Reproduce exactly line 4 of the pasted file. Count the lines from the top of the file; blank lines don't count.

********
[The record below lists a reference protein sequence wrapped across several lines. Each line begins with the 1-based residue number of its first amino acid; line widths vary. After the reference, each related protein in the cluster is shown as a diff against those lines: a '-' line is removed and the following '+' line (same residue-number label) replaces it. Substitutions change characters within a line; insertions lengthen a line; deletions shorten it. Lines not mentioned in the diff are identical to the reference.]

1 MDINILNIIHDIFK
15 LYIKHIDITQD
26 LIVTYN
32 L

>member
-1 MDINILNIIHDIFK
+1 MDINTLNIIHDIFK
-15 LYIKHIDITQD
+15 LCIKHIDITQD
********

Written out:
26 LIVTYN